• Finn

        Its great to hear that you expect it to end during the next week as I arrive next Wednesday. I am going to be on the north coast, but would really like to be able to join the carnival one or two days

        • Shayna

          The current news says that Carnaval is going to happen whether the strike comes to an end or not… but on the off chance that the strike is not resolved, just make sure not to bring anything to Carnaval that you’re not willing to lose. Leave your original documents in the hotel and only take as much money as you need. Then again, this be my advice even in normal circumstances 🙂 Happy travels!

          • Finn

            That is for sure, nothing of value with us during carnival We have been there many times and never had problems because we are careful

  • Finn Sheye

    I have been informed by my Brazilian wife that the strike has ended today. She is now in Salvador. So I hope the city will get back to normal soon!

  • Finn Sheye

    I have now understood that the strike is not completely over. Do you know more?

    • Shayna

      The main leaders were captured and the building where the strikers were camping out was evacuated, however, they didn’t accept the negotiated settlement regarding salaries etc. The latest – published this morning – is that the General Commander of the military police says the strike is over, but some strikers still say it’s not. They’re meeting today at 4 PM to decide what to do.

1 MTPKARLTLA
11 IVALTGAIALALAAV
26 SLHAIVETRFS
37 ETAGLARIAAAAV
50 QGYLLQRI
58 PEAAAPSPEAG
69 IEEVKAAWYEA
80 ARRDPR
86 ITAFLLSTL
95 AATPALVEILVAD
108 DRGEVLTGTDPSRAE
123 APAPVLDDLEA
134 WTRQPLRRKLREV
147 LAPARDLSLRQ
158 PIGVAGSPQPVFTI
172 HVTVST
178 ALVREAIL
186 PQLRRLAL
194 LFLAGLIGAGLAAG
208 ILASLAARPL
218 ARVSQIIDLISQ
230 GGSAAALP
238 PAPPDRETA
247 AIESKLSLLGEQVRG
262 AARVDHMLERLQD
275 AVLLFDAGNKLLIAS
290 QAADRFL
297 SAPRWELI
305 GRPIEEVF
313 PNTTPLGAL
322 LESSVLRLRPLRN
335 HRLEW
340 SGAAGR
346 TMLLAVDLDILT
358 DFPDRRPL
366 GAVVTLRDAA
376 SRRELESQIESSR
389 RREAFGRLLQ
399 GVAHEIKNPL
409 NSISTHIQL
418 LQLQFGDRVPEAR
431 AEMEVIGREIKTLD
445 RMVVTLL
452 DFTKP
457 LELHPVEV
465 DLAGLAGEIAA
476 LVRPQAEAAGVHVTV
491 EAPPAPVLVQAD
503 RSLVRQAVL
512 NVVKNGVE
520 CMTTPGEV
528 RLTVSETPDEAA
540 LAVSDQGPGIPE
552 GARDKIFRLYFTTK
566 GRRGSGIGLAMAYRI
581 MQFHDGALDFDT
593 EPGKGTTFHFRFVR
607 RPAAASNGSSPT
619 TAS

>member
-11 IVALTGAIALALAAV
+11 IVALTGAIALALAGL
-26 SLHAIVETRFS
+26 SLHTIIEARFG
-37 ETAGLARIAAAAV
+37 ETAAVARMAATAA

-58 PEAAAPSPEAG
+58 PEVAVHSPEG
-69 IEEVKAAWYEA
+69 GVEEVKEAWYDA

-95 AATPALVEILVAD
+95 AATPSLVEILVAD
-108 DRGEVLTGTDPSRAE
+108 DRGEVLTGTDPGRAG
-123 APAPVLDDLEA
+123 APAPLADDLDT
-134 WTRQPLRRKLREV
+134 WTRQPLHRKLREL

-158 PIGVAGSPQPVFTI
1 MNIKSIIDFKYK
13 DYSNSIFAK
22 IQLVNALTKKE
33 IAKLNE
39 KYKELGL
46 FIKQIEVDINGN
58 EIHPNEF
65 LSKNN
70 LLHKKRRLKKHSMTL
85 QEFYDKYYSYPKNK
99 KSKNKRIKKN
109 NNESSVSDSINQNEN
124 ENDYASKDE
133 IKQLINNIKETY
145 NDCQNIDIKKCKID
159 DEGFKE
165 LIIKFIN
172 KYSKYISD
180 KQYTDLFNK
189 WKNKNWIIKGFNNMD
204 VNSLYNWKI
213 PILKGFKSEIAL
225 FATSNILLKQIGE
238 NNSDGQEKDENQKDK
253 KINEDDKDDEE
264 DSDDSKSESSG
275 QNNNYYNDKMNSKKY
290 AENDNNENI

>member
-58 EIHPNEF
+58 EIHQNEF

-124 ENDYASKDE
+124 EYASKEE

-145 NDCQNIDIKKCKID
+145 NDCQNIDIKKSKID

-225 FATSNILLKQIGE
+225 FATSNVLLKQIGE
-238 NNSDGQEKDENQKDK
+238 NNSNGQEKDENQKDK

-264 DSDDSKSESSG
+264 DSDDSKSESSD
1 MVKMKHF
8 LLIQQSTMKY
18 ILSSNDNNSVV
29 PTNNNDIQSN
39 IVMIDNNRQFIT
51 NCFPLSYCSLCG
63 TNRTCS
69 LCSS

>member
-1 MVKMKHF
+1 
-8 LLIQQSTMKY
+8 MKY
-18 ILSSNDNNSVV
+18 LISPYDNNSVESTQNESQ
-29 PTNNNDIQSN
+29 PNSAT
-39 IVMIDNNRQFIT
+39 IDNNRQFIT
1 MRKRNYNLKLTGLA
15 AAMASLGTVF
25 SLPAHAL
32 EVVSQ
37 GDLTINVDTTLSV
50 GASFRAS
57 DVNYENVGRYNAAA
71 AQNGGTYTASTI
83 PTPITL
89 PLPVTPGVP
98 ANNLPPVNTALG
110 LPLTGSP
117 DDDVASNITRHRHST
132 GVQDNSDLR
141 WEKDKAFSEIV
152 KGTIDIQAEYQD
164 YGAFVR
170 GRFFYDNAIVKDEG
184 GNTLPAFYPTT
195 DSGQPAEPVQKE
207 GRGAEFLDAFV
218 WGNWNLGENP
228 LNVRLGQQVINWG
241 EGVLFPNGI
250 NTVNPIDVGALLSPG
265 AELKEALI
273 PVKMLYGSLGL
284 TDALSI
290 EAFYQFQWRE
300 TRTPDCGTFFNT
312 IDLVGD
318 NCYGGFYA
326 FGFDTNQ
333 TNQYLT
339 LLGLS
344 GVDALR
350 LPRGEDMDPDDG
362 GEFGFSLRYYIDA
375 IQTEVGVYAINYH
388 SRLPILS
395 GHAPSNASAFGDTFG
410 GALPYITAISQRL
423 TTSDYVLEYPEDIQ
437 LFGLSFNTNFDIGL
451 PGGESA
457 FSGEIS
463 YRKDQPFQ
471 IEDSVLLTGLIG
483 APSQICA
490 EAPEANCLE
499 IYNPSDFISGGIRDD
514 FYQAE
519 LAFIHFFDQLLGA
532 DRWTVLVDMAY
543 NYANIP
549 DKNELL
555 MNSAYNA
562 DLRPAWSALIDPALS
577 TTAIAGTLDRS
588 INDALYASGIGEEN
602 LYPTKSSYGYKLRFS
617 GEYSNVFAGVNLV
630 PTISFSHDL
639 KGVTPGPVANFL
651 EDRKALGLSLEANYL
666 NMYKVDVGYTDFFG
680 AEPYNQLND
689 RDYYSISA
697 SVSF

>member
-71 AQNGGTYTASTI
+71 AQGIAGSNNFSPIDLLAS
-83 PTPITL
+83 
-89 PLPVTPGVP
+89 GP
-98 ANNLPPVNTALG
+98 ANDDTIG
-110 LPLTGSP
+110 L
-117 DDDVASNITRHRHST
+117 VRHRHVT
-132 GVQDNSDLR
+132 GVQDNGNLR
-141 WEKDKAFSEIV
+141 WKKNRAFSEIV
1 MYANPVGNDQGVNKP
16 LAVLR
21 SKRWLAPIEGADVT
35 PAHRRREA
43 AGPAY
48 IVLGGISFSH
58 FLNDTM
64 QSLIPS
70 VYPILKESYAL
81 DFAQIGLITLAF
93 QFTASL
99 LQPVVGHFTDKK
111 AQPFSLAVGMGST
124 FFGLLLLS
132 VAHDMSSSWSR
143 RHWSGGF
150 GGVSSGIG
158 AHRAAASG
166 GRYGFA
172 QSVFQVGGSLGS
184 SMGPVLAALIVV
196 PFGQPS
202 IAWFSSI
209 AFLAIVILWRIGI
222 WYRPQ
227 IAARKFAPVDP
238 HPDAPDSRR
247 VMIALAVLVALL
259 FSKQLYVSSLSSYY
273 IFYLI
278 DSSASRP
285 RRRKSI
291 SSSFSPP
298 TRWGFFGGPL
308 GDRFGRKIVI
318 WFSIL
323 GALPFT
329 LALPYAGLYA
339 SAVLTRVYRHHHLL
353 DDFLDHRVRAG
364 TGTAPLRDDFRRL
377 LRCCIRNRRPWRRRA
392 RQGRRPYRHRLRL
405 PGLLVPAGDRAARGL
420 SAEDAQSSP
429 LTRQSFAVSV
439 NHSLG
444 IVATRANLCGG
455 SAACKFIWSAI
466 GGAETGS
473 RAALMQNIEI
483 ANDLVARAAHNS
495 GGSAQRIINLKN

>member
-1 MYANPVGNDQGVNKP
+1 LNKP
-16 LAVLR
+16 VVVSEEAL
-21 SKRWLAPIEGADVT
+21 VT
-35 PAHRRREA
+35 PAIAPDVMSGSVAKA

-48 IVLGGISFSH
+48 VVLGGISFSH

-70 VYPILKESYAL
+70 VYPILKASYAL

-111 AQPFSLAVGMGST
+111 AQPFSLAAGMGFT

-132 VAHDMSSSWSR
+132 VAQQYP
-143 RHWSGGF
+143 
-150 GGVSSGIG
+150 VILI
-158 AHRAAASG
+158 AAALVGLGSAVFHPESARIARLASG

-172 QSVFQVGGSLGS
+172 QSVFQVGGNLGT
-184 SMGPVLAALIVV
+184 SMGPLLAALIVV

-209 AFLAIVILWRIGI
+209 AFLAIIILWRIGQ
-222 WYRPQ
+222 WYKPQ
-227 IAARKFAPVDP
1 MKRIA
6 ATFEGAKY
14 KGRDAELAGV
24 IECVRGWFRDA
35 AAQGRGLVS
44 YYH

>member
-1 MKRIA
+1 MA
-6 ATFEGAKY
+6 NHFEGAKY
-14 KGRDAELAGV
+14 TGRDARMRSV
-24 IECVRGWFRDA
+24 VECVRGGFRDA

• Shayna

      The police commander says that anyone who doesn’t go back to work will be punished, but after today’s meeting, the workers decided to continue the strike 🙁 They have another meeting tomorrow, presumably to decide what their demands will be.

      • Finn

        How sad, and what about the carnival? Now they will strike too in Rio it will be difficult to stop it in Salvador! Probably better to stay in Praia do Forte!

  • Luasol

    I did not know this was going on until reading your blog. Apparently, I have been out of the loop. That’s scary, be safe. Media does sensationalize. I agree, police should not go on strike. Glad I am going to Itacare, instead of Salvador for Carnaval!

  • Finn Sheye

    Do anyone know how things are today in Salvador?

    • Shayna

      The strike is over! They announced the end Saturday evening.

      • Finn Sheye

        Thanks a lot! That was good news!!